Indiana University

Estate of former IU basketball player funds scholarships for athletics, overseas study

  • June 5, 2014

FOR IMMEDIATE RELEASE

BLOOMINGTON, Ind. -- Indiana University Athletics and the College of Arts and Sciences will receive over $1.5 million from the estate of the late Harold J. Anderson. The gift, divided between IU Athletics and the College, will provide support for undergraduate students through the Anderson Athletic Scholarship and the Anderson Overseas Study Scholarship.

Anderson earned a B.A. in history and a J.D. from the Maurer School of Law and was a forward on the IU basketball team in 1926-27.

Anderson was particularly passionate about helping students -- especially student-athletes -- because he had to temporarily put his education and college basketball career on hold to earn money for school. Over the years, he and his wife, Hilda L. Anderson, established a total of three scholarship funds for student athletes.

"We are extremely grateful to Harold, Hilda and the entire Anderson family for their longtime support of Indiana University," said Vice President and Director of Intercollegiate Athletics Fred Glass. "The Andersons have left an athletic legacy. These scholarships will touch the lives of so many student-athletes. To see a former Hoosier like Harold give back in such a significant way to make dreams possible for today's generation of Hoosiers is a source of pride for all of us."

Anderson spent his career practicing law in Anderson, Ind., for more than 60 years, and he was a respected leader and philanthropist in his community. His generosity and service extended to the IU community. Outside of his family, Anderson credited IU for the success in his life.

"The university opened his eyes to the world and without question, gave him the tools to earn a living for his family and give back to society," said his grandson and IU alumnus John Wiebke.

Anderson's gift to the College will be used to fund overseas study. This aligns with IU's current campaign to enhance opportunities for IU students to study and experience the wider world. In 2012, Indiana University created the School of Global and International Studies to consolidate IU's well-established global and international programs. Because the commitment to overseas study is a campaign priority, the gift qualifies for one-to-one matching income funds, effectively doubling the impact of the scholarship.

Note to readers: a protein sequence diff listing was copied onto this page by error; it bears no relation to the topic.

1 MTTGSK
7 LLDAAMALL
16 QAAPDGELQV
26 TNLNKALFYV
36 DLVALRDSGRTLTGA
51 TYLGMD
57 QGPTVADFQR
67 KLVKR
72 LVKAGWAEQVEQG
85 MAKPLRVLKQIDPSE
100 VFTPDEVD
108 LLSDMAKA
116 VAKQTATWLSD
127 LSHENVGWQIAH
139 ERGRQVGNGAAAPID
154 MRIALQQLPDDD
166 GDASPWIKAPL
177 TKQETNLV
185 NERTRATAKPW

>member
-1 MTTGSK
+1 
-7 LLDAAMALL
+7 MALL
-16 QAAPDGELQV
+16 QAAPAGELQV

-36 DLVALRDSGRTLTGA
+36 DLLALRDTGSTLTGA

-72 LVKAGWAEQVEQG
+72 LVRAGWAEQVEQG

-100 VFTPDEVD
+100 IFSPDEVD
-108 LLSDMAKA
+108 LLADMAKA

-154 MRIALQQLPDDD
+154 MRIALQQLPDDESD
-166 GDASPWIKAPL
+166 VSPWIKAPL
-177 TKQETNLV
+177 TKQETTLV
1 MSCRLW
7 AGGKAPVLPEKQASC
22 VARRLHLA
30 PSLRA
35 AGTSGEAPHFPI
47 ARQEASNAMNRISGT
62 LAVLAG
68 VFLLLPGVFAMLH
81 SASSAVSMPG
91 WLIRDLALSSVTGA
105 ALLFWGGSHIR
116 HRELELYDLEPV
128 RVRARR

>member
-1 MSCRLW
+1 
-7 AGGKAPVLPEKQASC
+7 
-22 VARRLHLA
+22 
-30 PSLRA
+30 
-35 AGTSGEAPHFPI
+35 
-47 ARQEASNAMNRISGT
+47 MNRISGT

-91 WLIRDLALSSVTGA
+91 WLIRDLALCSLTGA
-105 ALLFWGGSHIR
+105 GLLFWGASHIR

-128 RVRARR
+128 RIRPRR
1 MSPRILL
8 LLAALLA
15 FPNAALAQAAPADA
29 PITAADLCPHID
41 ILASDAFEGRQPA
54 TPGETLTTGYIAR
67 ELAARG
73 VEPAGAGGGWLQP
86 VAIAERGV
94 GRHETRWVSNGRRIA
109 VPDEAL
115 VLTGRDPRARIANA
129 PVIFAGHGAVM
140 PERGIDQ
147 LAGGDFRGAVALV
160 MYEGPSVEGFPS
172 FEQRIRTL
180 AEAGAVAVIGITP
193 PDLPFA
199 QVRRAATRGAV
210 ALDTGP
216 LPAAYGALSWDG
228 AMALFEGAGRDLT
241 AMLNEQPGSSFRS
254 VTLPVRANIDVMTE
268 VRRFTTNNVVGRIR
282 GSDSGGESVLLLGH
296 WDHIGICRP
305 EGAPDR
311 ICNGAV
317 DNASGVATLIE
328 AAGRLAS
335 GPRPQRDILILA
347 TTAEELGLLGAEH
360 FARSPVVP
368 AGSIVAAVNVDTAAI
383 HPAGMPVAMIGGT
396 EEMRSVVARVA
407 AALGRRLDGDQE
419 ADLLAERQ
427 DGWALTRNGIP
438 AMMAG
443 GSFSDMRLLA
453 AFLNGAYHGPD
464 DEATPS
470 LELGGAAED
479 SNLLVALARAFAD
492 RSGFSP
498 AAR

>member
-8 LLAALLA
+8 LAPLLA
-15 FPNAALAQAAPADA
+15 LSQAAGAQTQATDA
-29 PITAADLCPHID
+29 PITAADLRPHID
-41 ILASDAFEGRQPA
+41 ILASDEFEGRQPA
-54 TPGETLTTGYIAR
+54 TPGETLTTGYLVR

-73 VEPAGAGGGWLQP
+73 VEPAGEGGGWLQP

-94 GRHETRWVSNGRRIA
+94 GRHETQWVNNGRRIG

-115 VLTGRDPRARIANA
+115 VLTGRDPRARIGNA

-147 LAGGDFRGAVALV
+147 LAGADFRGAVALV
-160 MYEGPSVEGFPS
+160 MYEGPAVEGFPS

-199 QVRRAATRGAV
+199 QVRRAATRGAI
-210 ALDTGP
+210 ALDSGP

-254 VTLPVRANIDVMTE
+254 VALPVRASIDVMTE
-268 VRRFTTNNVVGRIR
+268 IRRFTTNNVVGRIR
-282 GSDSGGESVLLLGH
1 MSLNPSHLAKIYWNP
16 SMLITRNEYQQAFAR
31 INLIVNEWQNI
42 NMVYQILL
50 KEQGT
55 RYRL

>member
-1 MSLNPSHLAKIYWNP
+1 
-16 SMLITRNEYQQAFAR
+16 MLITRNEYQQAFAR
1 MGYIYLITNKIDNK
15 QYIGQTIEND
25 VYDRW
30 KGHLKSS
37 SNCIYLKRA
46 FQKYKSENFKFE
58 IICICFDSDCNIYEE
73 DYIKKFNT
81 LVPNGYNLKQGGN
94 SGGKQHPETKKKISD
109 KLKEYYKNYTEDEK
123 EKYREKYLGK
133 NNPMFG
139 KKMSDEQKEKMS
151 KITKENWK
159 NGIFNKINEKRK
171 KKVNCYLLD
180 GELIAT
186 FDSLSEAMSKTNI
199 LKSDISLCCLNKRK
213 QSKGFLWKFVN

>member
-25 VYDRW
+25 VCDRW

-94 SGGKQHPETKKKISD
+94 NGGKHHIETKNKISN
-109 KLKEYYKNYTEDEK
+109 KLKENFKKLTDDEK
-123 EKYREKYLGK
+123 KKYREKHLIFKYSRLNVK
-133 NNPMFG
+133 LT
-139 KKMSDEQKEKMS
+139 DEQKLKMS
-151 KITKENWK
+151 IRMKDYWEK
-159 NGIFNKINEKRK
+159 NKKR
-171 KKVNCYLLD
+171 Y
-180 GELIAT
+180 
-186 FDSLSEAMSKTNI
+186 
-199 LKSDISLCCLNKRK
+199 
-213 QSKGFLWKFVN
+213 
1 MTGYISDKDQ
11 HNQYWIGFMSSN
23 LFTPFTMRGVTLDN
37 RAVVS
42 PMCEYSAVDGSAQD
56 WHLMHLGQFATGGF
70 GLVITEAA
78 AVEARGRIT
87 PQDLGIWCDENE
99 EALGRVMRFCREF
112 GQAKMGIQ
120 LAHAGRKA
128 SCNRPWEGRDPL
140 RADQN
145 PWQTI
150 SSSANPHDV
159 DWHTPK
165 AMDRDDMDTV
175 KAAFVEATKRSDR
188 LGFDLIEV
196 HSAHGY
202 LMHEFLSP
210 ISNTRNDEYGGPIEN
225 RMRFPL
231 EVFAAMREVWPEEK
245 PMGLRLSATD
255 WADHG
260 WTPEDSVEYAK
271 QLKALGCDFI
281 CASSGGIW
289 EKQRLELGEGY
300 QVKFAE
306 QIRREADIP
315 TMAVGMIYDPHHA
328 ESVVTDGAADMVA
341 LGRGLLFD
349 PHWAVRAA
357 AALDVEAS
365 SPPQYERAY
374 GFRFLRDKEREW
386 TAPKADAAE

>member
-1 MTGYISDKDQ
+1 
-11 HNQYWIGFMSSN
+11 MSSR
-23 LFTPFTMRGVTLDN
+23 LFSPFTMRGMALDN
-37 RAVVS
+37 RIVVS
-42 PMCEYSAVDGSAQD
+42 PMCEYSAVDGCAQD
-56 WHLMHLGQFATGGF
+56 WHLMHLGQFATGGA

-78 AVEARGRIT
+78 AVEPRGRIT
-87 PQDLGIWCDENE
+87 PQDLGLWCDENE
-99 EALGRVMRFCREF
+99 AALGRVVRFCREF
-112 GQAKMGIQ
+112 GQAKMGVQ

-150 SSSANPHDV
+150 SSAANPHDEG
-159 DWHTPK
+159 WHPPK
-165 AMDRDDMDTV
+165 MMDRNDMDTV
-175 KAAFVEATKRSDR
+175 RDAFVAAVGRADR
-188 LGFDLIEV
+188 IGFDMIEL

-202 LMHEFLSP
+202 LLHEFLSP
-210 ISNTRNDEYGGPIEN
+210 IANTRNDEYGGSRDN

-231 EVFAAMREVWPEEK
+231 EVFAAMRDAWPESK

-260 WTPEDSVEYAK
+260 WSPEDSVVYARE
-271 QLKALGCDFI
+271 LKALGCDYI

"This extraordinary gift will greatly expand the opportunities for our students to study abroad," said Larry Singell, executive dean of the College of Arts and Sciences. "Study-abroad experiences are critical to our efforts to expand the horizons of our students and prepare them for global citizenship in an increasingly interconnected world. This gift addresses a fundamental educational need for students in the College, and we are truly grateful."

Founded in 1936, the Indiana University Foundation maximizes private support for Indiana University by fostering lifelong relationships with key stakeholders and providing advancement leadership and fundraising services for campuses and units across the university. Today, the foundation oversees one of the largest public university endowments in the country, with a market value in excess of $1.7 billion. In fiscal year 2013, IU received $305.9 million in support from the private sector. IU is consistently ranked among the top four of Big Ten universities in annual voluntary support.

Established in 1954, the Varsity Club serves as the development arm of IU Athletics. Through its fundraising efforts, the Varsity Club enables student-athletes in 24 varsity sports to receive quality academic and athletic experiences at Indiana University. Varsity Club donors support student-athletes through contributions for scholarships, facility projects, renovations and improvements. 

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A member of the 1926-27 IU basketball team, Harold Anderson is in the back row, fourth from the left.

A member of the 1926-27 IU basketball team, Harold Anderson is in the back row, fourth from the left. | Photo by IU Archives

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Kathy Gutowsky